South Korea and China agreed to conclude their bilateral free trade negotiations by the end of this year, Cheong Wa Dae said Thursday.
The bodies also agreed that Korea would be able to set up an offshore renminbi trading center in Seoul, enabling clearance and settlement of trade between the two countries in Chinese currency, while Korean institutional investors have been given an 80 billion yuan quota to use Chinese money for mainland equity purchases.
This series of deals came after President Park Geun-hye and Chinese President Xi Jinping met for a summit in Seoul on Thursday. Korea’s presidential senior economic adviser Ahn Jong-beom said the two sides would continue to engage in their 12th trade negotiations this month, covering a wide range of issues from investment and services to tariff concessions and intellectual property.
The Korean government said that both countries would aim to seal a “comprehensive and high-quality” deal that protected the country’s agriculture industry by the year’s end.
The two sides started their free trade talks in 2012, and reached the first phase of their agreement concerning the timeframe of tariff reductions for goods classified as sensitive and less sensitive. Those that are “highly sensitive” to both sides have been omitted from their negotiations.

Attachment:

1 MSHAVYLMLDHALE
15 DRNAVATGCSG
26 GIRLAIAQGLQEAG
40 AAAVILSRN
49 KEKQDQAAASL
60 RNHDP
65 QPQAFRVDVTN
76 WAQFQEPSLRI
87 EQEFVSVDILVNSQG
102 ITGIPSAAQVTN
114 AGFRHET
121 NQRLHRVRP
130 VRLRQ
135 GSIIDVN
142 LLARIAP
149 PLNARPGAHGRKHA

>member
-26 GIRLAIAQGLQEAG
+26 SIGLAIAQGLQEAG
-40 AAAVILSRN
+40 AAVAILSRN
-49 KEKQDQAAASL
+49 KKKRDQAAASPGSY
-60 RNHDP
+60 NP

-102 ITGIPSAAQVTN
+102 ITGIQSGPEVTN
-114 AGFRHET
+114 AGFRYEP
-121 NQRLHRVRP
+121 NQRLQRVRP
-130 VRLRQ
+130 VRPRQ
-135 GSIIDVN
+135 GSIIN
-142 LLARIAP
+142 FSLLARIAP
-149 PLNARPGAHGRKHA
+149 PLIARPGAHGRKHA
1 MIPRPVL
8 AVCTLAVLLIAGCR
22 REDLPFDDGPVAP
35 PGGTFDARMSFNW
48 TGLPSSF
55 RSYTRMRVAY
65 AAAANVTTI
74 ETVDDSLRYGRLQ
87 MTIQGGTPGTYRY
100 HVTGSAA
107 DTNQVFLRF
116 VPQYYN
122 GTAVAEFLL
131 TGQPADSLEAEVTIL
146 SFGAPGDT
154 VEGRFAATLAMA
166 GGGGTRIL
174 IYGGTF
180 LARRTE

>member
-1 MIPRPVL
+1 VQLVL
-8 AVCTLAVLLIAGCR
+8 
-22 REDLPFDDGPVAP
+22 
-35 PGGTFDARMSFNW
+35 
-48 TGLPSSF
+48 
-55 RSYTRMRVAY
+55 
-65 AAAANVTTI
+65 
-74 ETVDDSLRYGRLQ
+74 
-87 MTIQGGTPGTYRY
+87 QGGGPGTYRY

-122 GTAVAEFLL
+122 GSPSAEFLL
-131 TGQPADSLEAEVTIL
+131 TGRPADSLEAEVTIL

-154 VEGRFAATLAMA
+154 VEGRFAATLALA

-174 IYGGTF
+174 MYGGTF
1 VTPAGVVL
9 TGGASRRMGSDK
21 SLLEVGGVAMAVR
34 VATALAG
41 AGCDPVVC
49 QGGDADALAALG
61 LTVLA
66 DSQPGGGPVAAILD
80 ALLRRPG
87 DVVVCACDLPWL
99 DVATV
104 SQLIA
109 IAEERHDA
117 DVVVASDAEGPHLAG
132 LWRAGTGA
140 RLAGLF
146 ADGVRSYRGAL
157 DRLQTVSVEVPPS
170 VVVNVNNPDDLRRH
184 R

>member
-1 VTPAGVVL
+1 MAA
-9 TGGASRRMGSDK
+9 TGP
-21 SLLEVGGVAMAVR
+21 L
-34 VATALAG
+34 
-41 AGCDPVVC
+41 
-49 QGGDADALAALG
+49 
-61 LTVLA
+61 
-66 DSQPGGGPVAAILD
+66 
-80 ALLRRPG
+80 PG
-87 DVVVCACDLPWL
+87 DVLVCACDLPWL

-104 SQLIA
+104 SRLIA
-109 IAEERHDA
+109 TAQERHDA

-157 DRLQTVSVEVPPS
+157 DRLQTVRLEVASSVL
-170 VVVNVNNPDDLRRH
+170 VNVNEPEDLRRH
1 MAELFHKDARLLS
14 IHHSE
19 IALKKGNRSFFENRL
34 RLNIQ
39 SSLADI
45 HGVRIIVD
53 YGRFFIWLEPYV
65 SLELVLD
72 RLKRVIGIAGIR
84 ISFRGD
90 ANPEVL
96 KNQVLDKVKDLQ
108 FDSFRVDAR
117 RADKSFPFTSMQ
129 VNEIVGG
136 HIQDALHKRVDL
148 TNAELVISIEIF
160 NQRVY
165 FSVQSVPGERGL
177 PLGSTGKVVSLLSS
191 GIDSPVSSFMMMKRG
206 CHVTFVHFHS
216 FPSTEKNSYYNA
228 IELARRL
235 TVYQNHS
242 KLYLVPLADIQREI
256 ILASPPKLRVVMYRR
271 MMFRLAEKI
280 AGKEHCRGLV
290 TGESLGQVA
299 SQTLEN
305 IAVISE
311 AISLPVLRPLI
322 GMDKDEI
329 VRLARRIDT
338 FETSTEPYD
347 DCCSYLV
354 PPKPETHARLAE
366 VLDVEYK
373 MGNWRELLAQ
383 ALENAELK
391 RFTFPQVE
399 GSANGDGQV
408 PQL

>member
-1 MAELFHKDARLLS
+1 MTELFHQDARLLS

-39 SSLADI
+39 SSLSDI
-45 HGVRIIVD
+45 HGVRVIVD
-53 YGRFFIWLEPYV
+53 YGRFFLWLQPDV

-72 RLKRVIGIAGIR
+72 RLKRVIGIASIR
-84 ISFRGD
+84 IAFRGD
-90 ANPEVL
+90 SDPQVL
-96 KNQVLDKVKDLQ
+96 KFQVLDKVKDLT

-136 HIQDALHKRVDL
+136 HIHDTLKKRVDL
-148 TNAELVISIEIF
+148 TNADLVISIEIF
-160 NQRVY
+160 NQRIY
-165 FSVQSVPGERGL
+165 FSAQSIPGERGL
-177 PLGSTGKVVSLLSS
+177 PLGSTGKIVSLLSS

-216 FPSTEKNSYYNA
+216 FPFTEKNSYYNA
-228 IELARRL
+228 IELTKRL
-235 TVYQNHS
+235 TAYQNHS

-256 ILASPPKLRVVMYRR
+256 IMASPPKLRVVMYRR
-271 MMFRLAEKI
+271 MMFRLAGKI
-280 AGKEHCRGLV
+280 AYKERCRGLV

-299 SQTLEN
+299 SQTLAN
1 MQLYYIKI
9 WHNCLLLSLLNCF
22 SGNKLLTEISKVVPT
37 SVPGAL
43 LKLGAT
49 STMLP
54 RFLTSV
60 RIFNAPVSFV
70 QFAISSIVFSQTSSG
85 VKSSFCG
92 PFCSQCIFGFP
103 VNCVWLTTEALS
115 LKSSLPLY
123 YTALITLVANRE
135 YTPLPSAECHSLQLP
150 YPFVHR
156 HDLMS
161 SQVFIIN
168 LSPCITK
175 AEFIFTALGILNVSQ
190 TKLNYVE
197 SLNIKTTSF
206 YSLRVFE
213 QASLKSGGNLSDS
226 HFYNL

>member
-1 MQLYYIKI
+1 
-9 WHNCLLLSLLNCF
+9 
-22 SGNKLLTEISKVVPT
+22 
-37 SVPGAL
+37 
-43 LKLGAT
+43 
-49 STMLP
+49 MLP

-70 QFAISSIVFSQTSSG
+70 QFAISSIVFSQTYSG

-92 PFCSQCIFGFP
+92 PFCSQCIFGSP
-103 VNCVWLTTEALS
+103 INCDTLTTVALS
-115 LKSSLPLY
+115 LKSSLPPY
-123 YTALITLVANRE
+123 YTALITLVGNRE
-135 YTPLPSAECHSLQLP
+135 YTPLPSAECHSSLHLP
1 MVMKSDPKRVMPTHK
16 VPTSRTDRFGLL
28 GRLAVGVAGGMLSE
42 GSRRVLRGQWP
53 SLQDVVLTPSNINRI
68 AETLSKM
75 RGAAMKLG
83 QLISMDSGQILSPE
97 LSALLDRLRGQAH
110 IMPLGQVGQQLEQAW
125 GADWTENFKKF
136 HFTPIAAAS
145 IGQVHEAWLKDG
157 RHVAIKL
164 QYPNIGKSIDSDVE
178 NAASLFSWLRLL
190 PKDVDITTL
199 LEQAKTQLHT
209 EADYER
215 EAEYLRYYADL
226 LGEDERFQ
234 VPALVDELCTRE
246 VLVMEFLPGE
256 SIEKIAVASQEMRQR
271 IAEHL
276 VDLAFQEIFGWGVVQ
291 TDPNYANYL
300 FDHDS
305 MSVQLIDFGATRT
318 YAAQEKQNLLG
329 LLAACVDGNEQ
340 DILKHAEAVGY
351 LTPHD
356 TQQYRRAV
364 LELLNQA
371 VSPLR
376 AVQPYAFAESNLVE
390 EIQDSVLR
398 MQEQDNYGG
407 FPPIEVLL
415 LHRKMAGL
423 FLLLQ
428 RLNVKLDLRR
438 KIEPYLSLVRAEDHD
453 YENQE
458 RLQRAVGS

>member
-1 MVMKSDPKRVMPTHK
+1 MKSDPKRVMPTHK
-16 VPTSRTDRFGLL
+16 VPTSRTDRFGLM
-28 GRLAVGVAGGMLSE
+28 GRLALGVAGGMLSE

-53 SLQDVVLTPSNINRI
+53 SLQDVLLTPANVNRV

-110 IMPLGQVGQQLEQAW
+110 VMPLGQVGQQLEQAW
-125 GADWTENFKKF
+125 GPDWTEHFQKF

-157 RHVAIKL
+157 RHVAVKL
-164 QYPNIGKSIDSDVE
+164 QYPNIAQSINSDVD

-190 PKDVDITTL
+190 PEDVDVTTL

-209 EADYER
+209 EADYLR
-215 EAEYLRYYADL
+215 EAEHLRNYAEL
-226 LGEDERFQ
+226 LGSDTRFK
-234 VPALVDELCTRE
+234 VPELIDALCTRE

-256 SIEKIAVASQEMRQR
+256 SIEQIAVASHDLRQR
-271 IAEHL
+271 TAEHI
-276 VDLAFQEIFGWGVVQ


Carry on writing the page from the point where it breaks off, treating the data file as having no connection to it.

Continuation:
Cheong Wa Dae added that the two countries will soon select a Chinese bank operating in Seoul as the renminbi clearing and settlement bank after the Bank of Korea and the People’s Bank of China reach an agreement on details of establishing the offshore yuan trading in Korea.
This would enable Korean and foreign financial companies to issue yuan-denominated bonds in the near future, the Korean government noted.
The two sides also agreed to set up a center in China that can clear and settle payments in Korean won in phases as the Korean currency further gains recognition as global money.
China has been pushing to internationalize the yuan to reduce its dependence on the dollar by allowing the establishments of offshore currency trading centers with much of renminbi clearing and settlements being done in Hong Kong.
But it has not yet fully liberalized its currency and capital markets as a means to control capital flows to maintain the weakness of the yuan for export competitiveness.
This is part of the reason China imposes investment quotas on foreign institutional funds or investors, analysts said.
The two sides also agreed to strengthen their partnerships in key strategic industrial areas such as biotechnology, materials and renewable energy.
By Park Hyong-ki (email@example.com)